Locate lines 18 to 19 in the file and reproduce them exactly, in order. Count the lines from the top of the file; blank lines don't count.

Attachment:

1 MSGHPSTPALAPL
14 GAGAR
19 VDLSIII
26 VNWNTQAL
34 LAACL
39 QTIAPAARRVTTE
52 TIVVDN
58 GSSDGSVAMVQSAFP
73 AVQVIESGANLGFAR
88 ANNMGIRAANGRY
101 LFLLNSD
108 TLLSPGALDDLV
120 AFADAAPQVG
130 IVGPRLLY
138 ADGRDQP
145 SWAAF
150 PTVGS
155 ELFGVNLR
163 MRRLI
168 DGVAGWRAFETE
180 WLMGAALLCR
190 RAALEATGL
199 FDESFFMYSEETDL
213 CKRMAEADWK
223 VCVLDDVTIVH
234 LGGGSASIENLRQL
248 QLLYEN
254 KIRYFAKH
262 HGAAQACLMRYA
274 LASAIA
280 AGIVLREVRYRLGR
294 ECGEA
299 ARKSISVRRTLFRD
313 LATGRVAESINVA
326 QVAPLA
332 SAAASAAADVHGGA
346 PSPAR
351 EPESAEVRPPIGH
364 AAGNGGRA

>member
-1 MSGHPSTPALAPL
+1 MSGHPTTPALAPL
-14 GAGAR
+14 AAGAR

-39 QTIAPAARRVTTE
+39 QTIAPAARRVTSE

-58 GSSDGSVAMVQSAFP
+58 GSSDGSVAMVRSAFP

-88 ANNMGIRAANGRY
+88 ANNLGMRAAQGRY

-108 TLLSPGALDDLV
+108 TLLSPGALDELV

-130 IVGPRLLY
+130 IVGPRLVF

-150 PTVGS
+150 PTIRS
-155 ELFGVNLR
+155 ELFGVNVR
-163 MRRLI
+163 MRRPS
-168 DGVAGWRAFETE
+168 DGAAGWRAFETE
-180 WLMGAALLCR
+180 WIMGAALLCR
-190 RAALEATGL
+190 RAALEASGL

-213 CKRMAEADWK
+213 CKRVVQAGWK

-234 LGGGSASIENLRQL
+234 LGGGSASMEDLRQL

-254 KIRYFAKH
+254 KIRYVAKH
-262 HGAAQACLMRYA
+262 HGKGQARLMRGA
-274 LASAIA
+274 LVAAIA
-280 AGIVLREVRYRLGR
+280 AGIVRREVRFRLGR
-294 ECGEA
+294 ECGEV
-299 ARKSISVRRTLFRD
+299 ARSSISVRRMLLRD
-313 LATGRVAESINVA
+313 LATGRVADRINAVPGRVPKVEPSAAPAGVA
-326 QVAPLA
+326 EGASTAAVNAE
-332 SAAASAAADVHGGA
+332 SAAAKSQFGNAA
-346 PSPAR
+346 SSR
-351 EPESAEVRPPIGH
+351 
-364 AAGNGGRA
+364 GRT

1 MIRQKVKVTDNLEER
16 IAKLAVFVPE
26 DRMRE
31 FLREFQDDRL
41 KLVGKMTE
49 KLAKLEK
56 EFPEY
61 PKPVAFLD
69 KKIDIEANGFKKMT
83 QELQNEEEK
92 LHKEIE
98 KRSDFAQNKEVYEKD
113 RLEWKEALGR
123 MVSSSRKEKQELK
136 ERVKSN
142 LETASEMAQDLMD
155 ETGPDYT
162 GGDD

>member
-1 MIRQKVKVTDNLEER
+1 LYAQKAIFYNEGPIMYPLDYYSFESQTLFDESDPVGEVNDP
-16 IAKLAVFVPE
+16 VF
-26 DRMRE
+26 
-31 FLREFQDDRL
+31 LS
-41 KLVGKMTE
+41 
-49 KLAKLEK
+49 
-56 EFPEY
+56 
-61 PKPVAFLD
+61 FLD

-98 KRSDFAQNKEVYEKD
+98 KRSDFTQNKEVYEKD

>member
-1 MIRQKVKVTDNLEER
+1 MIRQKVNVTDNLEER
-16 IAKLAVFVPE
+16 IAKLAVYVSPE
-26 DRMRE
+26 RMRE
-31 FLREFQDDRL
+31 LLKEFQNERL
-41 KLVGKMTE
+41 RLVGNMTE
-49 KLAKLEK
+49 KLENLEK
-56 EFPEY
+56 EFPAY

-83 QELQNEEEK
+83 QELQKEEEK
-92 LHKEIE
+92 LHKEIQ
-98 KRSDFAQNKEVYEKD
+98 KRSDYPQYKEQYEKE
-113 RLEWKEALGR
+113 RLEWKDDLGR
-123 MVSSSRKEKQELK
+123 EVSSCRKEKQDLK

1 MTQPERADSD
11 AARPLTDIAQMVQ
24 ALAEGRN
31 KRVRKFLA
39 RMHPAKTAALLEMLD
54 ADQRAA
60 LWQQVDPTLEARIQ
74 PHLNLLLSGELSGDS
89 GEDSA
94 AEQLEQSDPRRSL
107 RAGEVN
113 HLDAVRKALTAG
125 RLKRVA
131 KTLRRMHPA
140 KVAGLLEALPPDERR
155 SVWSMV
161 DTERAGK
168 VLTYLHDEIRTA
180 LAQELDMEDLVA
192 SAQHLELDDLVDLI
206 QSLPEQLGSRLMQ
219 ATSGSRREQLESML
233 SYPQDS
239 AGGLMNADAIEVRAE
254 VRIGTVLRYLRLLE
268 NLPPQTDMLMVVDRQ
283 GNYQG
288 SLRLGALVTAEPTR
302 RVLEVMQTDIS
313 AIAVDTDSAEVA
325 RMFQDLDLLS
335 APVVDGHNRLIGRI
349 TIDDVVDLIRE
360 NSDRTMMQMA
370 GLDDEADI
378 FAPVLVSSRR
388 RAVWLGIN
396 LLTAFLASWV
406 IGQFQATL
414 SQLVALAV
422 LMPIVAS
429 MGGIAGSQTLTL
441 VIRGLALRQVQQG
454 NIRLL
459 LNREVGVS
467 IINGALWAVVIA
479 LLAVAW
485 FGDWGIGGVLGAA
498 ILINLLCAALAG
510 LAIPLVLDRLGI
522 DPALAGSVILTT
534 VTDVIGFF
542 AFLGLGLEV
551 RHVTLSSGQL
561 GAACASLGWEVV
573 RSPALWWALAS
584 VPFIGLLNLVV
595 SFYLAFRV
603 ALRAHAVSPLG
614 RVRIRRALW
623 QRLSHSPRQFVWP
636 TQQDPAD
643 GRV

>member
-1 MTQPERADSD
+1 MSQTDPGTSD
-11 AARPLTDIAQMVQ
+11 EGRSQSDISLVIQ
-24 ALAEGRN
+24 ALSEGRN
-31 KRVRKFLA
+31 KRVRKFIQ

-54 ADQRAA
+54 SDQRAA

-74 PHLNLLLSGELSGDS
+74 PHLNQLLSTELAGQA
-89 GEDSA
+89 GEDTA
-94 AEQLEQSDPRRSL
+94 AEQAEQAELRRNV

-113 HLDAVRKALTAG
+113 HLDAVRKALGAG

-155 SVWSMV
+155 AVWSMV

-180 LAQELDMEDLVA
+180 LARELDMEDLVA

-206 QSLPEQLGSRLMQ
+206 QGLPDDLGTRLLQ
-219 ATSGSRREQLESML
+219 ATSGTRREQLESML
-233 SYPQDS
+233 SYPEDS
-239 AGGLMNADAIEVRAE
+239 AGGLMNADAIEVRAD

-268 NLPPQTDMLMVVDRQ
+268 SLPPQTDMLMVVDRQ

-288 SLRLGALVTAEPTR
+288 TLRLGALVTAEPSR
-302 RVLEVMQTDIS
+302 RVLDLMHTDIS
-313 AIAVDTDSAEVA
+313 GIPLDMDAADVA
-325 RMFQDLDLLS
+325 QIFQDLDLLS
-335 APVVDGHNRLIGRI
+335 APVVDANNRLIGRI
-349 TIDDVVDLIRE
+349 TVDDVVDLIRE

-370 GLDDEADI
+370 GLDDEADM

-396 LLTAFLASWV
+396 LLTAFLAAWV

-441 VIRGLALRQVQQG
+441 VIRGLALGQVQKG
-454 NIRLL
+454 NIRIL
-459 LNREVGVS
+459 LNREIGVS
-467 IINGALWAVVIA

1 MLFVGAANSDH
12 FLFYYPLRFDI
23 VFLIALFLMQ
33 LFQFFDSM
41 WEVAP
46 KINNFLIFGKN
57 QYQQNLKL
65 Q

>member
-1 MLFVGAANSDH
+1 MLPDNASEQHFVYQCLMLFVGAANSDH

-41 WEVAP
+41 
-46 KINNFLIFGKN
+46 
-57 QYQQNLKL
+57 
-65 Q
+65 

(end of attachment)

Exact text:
155 ELFGVNLR
163 MRRLI